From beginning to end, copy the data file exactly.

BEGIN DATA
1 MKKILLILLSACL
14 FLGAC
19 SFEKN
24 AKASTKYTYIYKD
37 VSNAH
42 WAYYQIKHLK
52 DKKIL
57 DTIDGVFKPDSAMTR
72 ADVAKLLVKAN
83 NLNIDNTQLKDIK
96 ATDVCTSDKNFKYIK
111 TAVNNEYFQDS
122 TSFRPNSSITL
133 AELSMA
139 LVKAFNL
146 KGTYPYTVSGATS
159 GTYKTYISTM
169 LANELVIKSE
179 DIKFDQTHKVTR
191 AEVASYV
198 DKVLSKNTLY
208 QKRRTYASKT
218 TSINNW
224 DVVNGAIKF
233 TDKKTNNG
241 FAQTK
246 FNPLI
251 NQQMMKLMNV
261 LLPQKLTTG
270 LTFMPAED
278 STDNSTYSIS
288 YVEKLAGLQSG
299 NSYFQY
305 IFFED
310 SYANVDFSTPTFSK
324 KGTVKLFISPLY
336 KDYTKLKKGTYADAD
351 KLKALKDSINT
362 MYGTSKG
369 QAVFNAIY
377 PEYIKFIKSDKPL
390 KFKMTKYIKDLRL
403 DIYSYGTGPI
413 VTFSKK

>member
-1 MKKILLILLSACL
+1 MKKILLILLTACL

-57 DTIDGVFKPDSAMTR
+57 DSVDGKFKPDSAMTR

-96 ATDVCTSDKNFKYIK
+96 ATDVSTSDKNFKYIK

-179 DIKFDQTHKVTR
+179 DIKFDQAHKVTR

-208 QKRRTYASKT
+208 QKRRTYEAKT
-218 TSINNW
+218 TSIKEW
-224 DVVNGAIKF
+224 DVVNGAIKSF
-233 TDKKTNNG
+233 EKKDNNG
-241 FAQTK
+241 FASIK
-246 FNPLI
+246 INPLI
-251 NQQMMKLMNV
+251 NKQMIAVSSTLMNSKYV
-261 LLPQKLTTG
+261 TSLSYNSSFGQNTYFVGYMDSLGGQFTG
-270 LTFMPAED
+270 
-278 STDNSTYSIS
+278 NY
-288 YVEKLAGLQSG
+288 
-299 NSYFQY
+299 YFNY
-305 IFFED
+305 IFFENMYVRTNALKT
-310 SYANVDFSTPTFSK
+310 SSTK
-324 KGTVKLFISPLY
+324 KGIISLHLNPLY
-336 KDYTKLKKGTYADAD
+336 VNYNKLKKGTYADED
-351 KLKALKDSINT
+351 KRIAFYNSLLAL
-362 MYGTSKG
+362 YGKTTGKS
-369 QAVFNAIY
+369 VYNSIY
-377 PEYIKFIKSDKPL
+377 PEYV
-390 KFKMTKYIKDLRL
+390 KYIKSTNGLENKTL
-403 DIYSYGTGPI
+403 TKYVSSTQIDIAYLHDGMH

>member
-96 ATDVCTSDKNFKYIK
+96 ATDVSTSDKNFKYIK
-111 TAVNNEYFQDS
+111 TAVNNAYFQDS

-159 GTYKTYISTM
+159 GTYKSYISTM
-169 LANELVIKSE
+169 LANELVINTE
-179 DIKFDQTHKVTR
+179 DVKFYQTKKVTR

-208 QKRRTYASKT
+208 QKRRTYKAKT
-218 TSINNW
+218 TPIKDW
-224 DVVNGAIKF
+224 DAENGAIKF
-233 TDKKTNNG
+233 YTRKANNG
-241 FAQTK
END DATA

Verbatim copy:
1 MKKILLILLSACL
14 FLGAC
19 SFEKN
24 AKASTKYTYIYKD
37 VSNAH
42 WAYYQIKHLK
52 DKKIL
57 DTIDGVFKPDSAMTR
72 ADVAKLLVKAN
83 NLNIDNTQLKDIK
96 ATDVCTSDKNFKYIK
111 TAVNNEYFQDS
122 TSFRPNSSITL
133 AELSMA
139 LVKAFNL
146 KGTYPYTVSGATS
159 GTYKTYISTM
169 LANELVIKSE
179 DIKFDQTHKVTR
191 AEVASYV
198 DKVLSKNTLY
208 QKRRTYASKT
218 TSINNW
224 DVVNGAIKF
233 TDKKTNNG
241 FAQTK
246 FNPLI
251 NQQMMKLMNV
261 LLPQKLTTG
270 LTFMPAED
278 STDNSTYSIS
288 YVEKLAGLQSG
299 NSYFQY
305 IFFED
310 SYANVDFSTPTFSK
324 KGTVKLFISPLY
336 KDYTKLKKGTYADAD
351 KLKALKDSINT
362 MYGTSKG
369 QAVFNAIY
377 PEYIKFIKSDKPL
390 KFKMTKYIKDLRL
403 DIYSYGTGPI
413 VTFSKK

>member
-1 MKKILLILLSACL
+1 MKKILLILLTACL

-57 DTIDGVFKPDSAMTR
+57 DSVDGKFKPDSAMTR

-96 ATDVCTSDKNFKYIK
+96 ATDVSTSDKNFKYIK

-179 DIKFDQTHKVTR
+179 DIKFDQAHKVTR

-208 QKRRTYASKT
+208 QKRRTYEAKT
-218 TSINNW
+218 TSIKEW
-224 DVVNGAIKF
+224 DVVNGAIKSF
-233 TDKKTNNG
+233 EKKDNNG
-241 FAQTK
+241 FASIK
-246 FNPLI
+246 INPLI
-251 NQQMMKLMNV
+251 NKQMIAVSSTLMNSKYV
-261 LLPQKLTTG
+261 TSLSYNSSFGQNTYFVGYMDSLGGQFTG
-270 LTFMPAED
+270 
-278 STDNSTYSIS
+278 NY
-288 YVEKLAGLQSG
+288 
-299 NSYFQY
+299 YFNY
-305 IFFED
+305 IFFENMYVRTNALKT
-310 SYANVDFSTPTFSK
+310 SSTK
-324 KGTVKLFISPLY
+324 KGIISLHLNPLY
-336 KDYTKLKKGTYADAD
+336 VNYNKLKKGTYADED
-351 KLKALKDSINT
+351 KRIAFYNSLLAL
-362 MYGTSKG
+362 YGKTTGKS
-369 QAVFNAIY
+369 VYNSIY
-377 PEYIKFIKSDKPL
+377 PEYV
-390 KFKMTKYIKDLRL
+390 KYIKSTNGLENKTL
-403 DIYSYGTGPI
+403 TKYVSSTQIDIAYLHDGMH

>member
-96 ATDVCTSDKNFKYIK
+96 ATDVSTSDKNFKYIK
-111 TAVNNEYFQDS
+111 TAVNNAYFQDS

-159 GTYKTYISTM
+159 GTYKSYISTM
-169 LANELVIKSE
+169 LANELVINTE
-179 DIKFDQTHKVTR
+179 DVKFYQTKKVTR

-208 QKRRTYASKT
+208 QKRRTYKAKT
-218 TSINNW
+218 TPIKDW
-224 DVVNGAIKF
+224 DAENGAIKF
-233 TDKKTNNG
+233 YTRKANNG
-241 FAQTK